– Details about the relevant person who verified the information will also be on the public register.

Tip for lawyers or other relevant persons

Lawyers should encourage clients to:

–  collect the information required by Companies House in relation to the beneficial owners of the entities.

–  decide which third party they’ll use to provide the required verification statement to Companies House and obtain their agreement to do this.

–  obtain the required confirmations from the beneficial owners

Once the relevant filings have been made to Companies House, the overseas entity will be provided with an overseas entity ID, with annual filings required until the property is sold and a request is made to be removed from the register.

What happens if entities don’t comply?      

Failure to comply is potentially a criminal offence both for the entity and its officers, (subject to mitigation and transitional provisions) punishable by a fine and/or imprisonment. The seriousness of the offence should not be underestimated: fines are £500 per day per officer of the overseas entity and reckless or false statements can lead to five years imprisonment.

How can Verify 365 assist?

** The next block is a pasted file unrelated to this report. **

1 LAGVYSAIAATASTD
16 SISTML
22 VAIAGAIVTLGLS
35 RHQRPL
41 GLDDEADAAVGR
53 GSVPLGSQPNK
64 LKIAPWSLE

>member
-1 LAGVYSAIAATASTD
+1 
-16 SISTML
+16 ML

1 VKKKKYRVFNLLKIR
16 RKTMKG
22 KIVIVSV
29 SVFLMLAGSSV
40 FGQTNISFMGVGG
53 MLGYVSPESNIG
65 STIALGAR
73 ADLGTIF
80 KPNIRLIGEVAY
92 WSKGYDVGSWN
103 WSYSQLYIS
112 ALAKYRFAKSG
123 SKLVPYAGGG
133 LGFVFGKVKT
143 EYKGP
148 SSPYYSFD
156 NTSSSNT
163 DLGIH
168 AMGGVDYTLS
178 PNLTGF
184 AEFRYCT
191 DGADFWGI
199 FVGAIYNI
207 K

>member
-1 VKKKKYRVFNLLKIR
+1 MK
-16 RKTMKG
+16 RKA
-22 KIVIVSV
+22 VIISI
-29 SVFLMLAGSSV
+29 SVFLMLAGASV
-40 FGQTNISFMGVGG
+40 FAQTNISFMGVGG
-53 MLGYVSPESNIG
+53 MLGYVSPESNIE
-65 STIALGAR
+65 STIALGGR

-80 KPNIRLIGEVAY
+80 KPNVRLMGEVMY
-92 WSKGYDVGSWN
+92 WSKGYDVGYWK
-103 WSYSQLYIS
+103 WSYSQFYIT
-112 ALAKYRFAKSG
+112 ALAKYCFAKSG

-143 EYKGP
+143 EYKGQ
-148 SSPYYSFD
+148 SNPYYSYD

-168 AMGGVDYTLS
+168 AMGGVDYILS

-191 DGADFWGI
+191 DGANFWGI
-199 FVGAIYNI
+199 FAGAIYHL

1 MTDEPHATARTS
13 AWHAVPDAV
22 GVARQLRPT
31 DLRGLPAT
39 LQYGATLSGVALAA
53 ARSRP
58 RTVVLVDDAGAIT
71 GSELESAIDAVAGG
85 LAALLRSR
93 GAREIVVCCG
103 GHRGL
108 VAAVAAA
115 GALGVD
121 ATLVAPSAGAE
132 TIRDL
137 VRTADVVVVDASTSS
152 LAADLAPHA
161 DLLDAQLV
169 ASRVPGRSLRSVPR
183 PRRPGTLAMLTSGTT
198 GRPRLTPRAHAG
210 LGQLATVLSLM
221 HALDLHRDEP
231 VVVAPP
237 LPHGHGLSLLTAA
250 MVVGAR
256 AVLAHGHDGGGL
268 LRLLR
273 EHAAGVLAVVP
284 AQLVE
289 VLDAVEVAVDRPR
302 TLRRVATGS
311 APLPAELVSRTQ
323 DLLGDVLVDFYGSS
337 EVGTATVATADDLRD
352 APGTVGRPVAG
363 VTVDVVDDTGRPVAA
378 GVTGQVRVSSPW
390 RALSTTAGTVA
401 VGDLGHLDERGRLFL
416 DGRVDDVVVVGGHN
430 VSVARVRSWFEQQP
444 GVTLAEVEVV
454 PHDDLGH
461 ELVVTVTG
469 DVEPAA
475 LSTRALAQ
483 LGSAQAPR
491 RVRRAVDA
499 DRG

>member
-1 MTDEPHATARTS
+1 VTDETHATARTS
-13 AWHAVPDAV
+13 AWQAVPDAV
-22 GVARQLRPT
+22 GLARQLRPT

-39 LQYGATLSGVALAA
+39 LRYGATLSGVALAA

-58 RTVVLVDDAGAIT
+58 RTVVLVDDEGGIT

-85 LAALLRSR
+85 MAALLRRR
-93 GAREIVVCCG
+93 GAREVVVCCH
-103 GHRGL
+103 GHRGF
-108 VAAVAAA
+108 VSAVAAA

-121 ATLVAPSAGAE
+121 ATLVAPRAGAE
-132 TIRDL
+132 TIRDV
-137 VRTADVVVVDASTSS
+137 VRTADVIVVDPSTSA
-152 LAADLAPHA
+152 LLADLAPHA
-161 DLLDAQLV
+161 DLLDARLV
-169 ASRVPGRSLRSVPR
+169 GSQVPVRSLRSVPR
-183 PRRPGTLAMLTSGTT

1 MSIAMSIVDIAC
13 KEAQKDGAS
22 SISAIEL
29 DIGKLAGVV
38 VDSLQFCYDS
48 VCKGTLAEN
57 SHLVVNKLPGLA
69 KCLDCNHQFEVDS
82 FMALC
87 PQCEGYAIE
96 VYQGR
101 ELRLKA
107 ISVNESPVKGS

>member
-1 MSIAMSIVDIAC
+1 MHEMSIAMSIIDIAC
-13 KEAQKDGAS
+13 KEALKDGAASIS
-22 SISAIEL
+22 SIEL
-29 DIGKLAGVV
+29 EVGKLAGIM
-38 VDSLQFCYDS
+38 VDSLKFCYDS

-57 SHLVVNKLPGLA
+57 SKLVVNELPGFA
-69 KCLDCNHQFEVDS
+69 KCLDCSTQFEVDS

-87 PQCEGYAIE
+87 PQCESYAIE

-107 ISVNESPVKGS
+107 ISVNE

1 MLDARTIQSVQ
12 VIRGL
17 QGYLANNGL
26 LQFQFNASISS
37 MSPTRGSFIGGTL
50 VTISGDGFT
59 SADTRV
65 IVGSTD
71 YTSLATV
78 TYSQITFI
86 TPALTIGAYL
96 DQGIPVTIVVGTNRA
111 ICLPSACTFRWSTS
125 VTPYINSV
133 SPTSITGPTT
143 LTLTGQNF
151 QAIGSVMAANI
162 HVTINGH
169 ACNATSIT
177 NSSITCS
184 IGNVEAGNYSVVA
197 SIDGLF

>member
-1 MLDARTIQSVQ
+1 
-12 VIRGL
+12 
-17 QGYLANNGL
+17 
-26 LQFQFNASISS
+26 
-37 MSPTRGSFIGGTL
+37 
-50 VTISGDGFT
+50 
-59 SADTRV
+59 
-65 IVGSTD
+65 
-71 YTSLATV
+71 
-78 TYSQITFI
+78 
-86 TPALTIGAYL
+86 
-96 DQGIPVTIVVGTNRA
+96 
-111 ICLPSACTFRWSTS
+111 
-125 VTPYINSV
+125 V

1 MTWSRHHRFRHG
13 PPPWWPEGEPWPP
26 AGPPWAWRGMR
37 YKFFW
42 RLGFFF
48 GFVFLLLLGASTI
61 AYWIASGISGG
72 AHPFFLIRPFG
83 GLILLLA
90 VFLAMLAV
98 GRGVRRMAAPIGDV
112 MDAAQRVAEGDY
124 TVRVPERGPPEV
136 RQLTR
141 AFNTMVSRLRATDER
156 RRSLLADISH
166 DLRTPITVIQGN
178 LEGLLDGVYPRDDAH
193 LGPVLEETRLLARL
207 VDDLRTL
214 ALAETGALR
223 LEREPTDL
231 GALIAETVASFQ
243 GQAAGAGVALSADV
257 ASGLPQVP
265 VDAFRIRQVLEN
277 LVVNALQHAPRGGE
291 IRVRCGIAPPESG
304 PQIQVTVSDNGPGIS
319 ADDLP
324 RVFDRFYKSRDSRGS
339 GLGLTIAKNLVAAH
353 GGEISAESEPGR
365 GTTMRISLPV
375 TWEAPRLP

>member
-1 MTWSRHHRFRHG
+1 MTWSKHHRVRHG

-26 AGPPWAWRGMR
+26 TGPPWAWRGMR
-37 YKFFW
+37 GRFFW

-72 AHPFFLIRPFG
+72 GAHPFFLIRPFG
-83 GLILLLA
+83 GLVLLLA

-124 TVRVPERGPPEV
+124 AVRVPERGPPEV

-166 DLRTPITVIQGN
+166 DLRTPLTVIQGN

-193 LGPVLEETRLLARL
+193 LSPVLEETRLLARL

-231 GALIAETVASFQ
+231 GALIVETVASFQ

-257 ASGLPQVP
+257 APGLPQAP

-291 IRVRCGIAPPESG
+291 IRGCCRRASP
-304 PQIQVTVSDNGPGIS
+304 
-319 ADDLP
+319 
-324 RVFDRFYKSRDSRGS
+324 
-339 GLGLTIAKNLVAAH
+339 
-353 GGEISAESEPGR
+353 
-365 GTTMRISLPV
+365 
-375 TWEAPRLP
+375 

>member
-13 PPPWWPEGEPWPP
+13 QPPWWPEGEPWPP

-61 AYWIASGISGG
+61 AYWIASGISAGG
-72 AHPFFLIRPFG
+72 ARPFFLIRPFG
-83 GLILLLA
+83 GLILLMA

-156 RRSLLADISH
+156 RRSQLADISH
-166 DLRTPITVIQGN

With this legislation now effective, Verify 365 would be delighted to assist ‘relevant persons’ in the verification process of their overseas clients.

Identity Verification

As a leading AML & ID verification solution, Verify 365 can verify individuals in over 195 countries using NFC based biometric ID verifications. As UK-registered ‘relevant persons’ would be covered by the UK AML regulations it is important that they verify the identity of the individual with absolute certainty and accuracy. We are proud to announce that our identity verification checks are the most comprehensive, accurate and instant available.


Address Verification

Within our platform, you can verify the address of your client using smart data capture and real time address verifications. This is checked alongside live data sources or a document can be uploaded and checked alongside the identity verifications.



You can check the overseas entities alongside global PEPs/Sanctions lists ensuring you have full knowledge on the nature and circumstances of the individual you are acting for.  Relevant persons can also benefit from ongoing monitoring which updates in real time.


Open Banking

Accurate financial information is one of the most crucial aspects of a good KYC/AML framework and relevant persons should take careful measures where necessary to understanding the financial information associated with the individual or corporation. Open Banking seamlessly connects to multiple mobile banking apps and pulls in accurate, raw data from the financial institution.


For more detail on exactly what the Act means for your law firm, contact our team who can help with providing the technology to complete fast verifications of your clients.

Our UK-based team of highly experienced professionals have an intimate knowledge of the UK’s regulatory environment and AML compliance culture, including the HM Land Registry, SRA, and PSC Register and the UK’s regulatory environment and AML compliance culture, including the HM Land Registry, SRA, and PSC Register.